Created by ISSA-certified personal trainer and former All-American track and field champion Rickey Applewhite, Live Right is “a mental health app that aims to build the mind through coaching and build the body through fitness and nutrition.” Launched two months ago, the app offers six workouts per week, meal plans for easy at home cooking and Licensed Professional Counselors offering tips on anxiety, depression and managing your emotional health during COVID-19.

“Being shut in is a traumatic experience. Exercise is a way for us to receive therapy,” says Applewhite. The Live Right App is $5.99 per month for the standard membership and $99 per month for a membership that includes one-on-one connection with trainers and nutritionists.

To help get you inspired for an outdoor, bodyweight session, Applewhite created a full body workout for our readers. A typical online workout with a few sets, this is not.

“The key to this plan is all the major areas are being attacked,” says Applewhite. “These exercises are compound movements, so you’re doing multiple things, causing dynamic stability in your core so you’re working out more muscles.” Somehow not joking, he says, “add time, or speed things up if it starts to get easy.” 

Have a timer or clock handy because this is a timed workout. Applewhite says keep your movements slow and intentional for best results. 

Warm Up

Complete each exercise once for 30 seconds each:

  1. Knee Tuck Lateral Steps: Alternate legs and take a small lateral step after knee tuck
  2. Butt Kicks: Make sure that your arms are moving as well.
  3. Jump Rope: Use a traditional jump rope if you have one, or an imaginary jump rope if you don’t.
  4. Alternating Forward Lunge Torso Twists: This should be a slow movement. Keep weight shifted towards the front leg. Turn towards the side in which the leg is up.

Leg Circuit

Complete each exercise three times for 40 seconds each set:

  1. 90 Degree Squats: Make sure that you keep your body weight in the middle to the back of your feet.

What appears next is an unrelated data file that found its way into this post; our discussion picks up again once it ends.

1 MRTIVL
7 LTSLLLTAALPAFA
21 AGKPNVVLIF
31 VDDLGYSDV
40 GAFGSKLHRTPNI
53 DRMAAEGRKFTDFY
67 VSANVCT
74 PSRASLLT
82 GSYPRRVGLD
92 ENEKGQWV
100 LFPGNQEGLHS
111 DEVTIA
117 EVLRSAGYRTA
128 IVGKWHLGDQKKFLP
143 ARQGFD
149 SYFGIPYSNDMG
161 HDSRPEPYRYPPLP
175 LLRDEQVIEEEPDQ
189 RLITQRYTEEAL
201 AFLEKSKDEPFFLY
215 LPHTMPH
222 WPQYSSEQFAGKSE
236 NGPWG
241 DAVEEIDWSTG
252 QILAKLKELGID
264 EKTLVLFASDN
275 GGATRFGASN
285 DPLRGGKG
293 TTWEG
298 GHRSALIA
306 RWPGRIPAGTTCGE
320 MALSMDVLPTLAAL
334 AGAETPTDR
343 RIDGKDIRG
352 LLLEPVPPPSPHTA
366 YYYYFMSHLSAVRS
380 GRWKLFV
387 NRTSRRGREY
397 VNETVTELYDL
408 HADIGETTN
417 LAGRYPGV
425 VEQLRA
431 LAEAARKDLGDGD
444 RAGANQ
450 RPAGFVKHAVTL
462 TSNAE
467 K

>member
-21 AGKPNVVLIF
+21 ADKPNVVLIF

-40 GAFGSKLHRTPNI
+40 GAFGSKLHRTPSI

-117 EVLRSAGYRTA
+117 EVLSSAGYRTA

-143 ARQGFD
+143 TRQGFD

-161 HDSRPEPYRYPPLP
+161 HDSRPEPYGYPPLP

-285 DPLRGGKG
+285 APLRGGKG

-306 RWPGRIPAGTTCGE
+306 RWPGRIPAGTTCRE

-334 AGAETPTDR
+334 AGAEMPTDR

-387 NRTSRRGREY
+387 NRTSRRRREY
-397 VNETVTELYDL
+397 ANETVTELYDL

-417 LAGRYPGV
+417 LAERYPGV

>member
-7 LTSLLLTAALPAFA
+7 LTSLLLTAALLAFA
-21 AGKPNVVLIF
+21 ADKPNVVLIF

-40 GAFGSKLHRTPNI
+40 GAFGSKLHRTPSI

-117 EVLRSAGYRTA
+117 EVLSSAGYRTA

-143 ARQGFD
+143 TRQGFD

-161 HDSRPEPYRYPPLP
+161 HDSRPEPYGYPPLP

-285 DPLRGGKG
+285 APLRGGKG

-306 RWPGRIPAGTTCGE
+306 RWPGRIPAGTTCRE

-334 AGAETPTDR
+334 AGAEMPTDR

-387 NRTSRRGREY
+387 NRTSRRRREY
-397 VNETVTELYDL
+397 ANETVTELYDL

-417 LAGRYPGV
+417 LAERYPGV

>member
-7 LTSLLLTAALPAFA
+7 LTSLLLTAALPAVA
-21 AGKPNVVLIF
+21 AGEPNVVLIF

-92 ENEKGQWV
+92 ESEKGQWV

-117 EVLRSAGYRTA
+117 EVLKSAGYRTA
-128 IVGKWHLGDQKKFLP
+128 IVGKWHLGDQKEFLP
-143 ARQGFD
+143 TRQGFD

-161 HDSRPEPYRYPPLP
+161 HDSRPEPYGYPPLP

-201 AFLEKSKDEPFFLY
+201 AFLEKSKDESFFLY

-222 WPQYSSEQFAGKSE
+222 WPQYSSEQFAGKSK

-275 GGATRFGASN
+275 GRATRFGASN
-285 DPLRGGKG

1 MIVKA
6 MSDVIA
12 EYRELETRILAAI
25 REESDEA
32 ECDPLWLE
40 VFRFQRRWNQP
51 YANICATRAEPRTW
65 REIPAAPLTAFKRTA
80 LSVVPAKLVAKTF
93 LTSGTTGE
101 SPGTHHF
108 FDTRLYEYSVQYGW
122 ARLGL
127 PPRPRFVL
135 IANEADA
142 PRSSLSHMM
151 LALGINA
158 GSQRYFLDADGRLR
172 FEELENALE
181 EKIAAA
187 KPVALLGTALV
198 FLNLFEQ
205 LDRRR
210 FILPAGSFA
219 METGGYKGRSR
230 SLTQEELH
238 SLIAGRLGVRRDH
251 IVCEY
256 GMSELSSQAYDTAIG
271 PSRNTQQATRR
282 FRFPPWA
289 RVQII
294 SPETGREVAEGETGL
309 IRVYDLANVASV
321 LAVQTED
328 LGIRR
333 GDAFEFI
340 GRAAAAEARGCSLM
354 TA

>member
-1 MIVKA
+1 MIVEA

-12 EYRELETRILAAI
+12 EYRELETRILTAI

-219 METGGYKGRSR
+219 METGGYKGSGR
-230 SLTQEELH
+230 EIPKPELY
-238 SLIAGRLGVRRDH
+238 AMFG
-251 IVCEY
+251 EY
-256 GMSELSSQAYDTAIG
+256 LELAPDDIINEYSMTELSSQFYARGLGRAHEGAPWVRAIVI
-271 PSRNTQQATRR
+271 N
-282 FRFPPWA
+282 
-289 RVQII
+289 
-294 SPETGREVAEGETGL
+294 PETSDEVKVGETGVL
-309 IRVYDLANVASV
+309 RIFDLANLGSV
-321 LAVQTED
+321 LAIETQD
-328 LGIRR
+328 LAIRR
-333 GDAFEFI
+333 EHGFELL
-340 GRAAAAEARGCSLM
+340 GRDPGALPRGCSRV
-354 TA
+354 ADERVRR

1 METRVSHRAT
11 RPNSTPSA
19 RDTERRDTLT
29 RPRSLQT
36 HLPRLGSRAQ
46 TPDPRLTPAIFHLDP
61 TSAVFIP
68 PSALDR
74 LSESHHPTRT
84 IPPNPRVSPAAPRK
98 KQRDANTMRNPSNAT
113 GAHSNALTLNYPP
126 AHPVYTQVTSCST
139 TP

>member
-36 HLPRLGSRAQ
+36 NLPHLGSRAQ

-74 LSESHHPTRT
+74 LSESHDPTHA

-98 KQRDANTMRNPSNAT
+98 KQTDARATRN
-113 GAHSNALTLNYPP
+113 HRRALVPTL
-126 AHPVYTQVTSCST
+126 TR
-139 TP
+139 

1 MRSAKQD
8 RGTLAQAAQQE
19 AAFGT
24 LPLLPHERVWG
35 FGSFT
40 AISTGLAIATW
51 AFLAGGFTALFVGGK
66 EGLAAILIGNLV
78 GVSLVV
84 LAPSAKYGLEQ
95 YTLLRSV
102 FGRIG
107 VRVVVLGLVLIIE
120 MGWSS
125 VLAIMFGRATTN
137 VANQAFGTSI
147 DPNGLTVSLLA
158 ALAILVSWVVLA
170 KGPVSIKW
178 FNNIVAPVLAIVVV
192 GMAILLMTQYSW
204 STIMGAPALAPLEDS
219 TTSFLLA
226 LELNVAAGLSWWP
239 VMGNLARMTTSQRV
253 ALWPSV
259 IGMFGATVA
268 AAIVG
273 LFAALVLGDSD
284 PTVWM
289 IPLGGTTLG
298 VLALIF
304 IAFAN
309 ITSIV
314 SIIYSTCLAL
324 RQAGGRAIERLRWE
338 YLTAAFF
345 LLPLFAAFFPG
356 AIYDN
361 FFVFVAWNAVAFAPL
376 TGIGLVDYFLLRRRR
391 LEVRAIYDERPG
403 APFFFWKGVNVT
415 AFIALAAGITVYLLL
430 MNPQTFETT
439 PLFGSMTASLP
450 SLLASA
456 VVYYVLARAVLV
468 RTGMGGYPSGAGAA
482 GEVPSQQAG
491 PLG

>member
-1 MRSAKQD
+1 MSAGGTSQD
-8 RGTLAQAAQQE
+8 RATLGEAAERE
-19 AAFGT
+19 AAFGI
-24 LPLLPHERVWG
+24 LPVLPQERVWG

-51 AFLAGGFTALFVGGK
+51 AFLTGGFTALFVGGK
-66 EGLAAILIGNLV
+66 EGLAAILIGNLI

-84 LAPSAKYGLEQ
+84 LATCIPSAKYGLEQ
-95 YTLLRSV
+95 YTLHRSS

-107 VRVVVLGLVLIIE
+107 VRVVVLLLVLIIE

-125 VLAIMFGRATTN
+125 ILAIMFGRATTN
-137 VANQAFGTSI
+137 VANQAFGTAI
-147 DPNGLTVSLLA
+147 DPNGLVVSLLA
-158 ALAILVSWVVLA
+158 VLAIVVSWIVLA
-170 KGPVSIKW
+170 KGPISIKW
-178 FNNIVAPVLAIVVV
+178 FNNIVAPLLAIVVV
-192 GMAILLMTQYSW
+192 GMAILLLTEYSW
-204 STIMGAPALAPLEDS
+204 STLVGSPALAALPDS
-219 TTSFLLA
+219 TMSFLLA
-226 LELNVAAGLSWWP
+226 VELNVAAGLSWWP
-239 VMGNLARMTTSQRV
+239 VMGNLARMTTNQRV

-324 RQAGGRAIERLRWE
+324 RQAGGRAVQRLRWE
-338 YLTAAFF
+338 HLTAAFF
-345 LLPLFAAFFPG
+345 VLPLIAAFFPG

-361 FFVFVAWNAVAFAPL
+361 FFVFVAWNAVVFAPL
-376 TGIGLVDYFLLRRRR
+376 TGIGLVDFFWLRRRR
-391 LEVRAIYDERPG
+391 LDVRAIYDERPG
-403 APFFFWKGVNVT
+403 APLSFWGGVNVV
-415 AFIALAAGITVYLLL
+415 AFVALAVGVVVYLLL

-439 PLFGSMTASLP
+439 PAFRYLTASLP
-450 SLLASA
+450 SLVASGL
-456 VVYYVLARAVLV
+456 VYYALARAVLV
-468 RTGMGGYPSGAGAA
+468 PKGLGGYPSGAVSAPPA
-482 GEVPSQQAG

2. Alternating Reverse Lunge to Forward Kick: Alternate your legs. The key is to go slower during this movement and speed the kick.
  3. Airplane Romanian Deadlifts: Hip hinge while the shoulder blades are retracted.
  4. Lateral Hurdle Fast Steps: Stay on your toes. Five quick steps to the right, then to the left.
  5. Deep Squats to Heel Tap: Chest up, and touch the back of your heel.

Ab Circuit

Complete each exercise three times for 40 seconds each set:

  • High Planks: Squeeze your glutes together, and crunch the earth with your hands and toes.
  • Russian Twists: Chest up and use a slow rotation
  • High Plank Knee to Elbow: Squeeze your obliques as you bring your legs to your knee
  • Bear Plank Twists: Hands under your shoulders and knees just off of the ground. Turn your mid-section slightly.

Resistance Circuit

Complete each exercise three times for 40 seconds each set:

  • Rotation Push-Ups: Hands directly under your shoulders. When rotating, shift hands to the sky.
  • Renegade Row to Extension: Make sure your midsection doesn’t turn once you lift your arm up. Then, engage in tricep extensions. Alternate arms
  • Dumbbell Kneeling Shoulder Press
  • Incline Chest Press: Chest Up, and keep the dumbbells aligned with your ears.
  • Superman to Airplane: Lie on your stomach. Chest and quads off of the ground. Place your hands to an airplane position, and then to the superman position. 
  • Floor Dips: Feet and hands are on the ground. Keep your chest up, and engage in controlled slow tricep dips.

Cool Down

Complete each exercise once for 30 seconds each:

  • Alternating Lying Lumber Leg Cross Over
  • Happy Baby: Grab your feet.
  • Corpse Position: Sink into the ground and relax.